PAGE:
Allergies related to eating shellfish are quite common, accounting for about a third of all food allergy cases.
However, people who think they are allergic to fish and shellfish show huge discrepancies in terms of symptoms, ranging from milder ones like reddish and itchy skin, rashes, swelling of lips, and diarrhea, to more serious and even life-threatening ones such as swelling of the throat, wheezing breath and shock.
In fact, if one falls ill after eating seafood, it may or may not be a case of allergy.
Symptoms attributed by allergic reactions normally surface after around two hours from the intake of the allergen.
Those who feel unwell a day after consuming great quantities of shellfish, for example, may be suffering from seafood intolerance rather than seafood allergy.
Histamine, an organic nitrogenous compound that is given out by the body in response to an injury or allergy, is responsible for causing adverse reactions in people who are exposed to certain substances that they are allergic to.
Fish and shellfish could also contain high levels of histamine. That’s why sometimes there’s a lag between the time individuals take in a large amount of seafood and the time they start feeling unwell.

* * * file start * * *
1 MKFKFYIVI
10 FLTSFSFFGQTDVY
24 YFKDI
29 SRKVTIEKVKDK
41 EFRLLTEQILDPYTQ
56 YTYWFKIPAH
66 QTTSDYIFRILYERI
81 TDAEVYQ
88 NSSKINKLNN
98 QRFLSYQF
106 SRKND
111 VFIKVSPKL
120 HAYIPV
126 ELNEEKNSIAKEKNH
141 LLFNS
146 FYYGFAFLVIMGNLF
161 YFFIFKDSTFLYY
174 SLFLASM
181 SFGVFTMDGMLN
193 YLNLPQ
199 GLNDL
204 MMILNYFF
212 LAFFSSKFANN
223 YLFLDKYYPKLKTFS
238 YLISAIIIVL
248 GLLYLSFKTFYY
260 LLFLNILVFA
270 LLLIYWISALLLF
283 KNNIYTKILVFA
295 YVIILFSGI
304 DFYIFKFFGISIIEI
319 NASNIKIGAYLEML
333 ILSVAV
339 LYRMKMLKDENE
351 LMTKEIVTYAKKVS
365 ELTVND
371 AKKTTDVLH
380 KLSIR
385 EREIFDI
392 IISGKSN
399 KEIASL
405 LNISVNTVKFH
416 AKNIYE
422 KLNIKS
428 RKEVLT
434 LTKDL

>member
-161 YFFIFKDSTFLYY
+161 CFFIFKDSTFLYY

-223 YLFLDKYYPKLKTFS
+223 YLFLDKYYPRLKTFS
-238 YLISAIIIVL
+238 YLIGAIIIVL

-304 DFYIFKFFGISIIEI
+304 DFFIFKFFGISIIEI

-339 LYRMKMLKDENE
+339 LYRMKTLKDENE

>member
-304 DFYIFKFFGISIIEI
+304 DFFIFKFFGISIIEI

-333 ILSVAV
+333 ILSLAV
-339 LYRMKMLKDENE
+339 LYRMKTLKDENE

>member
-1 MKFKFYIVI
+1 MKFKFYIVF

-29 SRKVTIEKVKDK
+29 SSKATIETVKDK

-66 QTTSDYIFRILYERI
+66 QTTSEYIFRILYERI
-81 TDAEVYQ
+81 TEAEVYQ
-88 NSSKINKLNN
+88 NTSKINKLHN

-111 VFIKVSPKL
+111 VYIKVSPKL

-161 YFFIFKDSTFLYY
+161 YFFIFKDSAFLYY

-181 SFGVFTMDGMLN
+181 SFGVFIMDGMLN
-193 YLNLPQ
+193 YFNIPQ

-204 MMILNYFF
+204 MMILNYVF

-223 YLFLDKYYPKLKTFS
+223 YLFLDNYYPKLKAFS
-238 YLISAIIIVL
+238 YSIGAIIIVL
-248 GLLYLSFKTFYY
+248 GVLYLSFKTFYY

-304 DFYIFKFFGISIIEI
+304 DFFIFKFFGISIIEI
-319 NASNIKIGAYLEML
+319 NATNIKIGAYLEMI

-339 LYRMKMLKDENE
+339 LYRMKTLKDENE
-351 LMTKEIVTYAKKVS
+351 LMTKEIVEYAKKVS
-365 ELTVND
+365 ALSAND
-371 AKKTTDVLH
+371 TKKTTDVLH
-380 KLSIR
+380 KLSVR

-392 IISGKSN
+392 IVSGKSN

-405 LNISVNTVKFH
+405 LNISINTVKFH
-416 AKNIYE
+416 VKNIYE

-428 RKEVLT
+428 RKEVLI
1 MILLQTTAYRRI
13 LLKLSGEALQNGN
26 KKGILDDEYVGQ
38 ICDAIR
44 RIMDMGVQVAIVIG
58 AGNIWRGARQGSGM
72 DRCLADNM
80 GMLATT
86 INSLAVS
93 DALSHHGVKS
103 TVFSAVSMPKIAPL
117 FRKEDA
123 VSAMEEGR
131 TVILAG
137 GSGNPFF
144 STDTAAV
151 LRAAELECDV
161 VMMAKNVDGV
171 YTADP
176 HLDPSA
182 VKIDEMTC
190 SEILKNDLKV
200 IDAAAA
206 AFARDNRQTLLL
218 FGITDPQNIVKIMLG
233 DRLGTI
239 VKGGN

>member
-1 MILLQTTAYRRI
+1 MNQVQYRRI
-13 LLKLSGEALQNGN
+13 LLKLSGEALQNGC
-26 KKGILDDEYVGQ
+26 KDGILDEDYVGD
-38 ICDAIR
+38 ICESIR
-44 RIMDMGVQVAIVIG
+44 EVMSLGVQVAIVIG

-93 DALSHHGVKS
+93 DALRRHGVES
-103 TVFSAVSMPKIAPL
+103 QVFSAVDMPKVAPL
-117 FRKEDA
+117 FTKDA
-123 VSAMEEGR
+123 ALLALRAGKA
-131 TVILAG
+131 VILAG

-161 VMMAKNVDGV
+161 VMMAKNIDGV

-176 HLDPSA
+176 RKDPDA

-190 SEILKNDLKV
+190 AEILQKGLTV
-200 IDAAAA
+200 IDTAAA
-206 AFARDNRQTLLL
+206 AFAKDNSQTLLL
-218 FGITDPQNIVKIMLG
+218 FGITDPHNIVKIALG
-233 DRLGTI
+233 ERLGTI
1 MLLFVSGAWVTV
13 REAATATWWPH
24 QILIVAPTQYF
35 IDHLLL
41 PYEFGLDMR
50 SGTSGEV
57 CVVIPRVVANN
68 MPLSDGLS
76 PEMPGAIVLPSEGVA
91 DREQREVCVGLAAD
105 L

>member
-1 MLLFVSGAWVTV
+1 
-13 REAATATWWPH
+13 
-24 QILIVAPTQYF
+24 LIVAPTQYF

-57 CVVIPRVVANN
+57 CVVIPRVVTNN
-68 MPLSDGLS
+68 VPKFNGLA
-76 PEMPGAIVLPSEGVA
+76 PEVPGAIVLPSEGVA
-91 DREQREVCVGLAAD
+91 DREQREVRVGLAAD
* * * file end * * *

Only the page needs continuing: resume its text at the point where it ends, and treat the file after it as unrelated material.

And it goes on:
Common symptoms of seafood intolerance include itchy skin, raised itchy red rashes and diarrhea.
Meanwhile, allergies to shellfish may be divided into two major types based on the classification of the aquatic invertebrates – crustaceans (e.g. crabs, lobsters, crayfish, shrimps, prawns) and mollusks (e.g. oysters, clams, snails, squids).
Patients could react to only one type of shellfish, but it is very likely for them to react to other members of the group.
They are advised to avoid that particular item to which they are allergic as well as the rest of the group to which it belongs.
About 75 percent of people in Hong Kong who are allergic to house dust mite also react to seafood because of the intake of tropomyosin – a muscle protein which is common in crustaceans and mollusks.
In order to confirm seafood allergy, patients are given some tests, which could be a skin-prick test or an allergen-specific immunoglobulin E (IgE) blood test.
If the result of either test is positive, it suggests that patients are reactive to the testing substance(s), meaning certain shellfish types.
June Chan King-chi, a subcommittee member of the Hong Kong Institute of Allergy (HKIA), is also the author of this article, which appeared in the Hong Kong Economic Journal on Sept. 7.
Translation by Darlie Yiu
[Chinese version 中文版]
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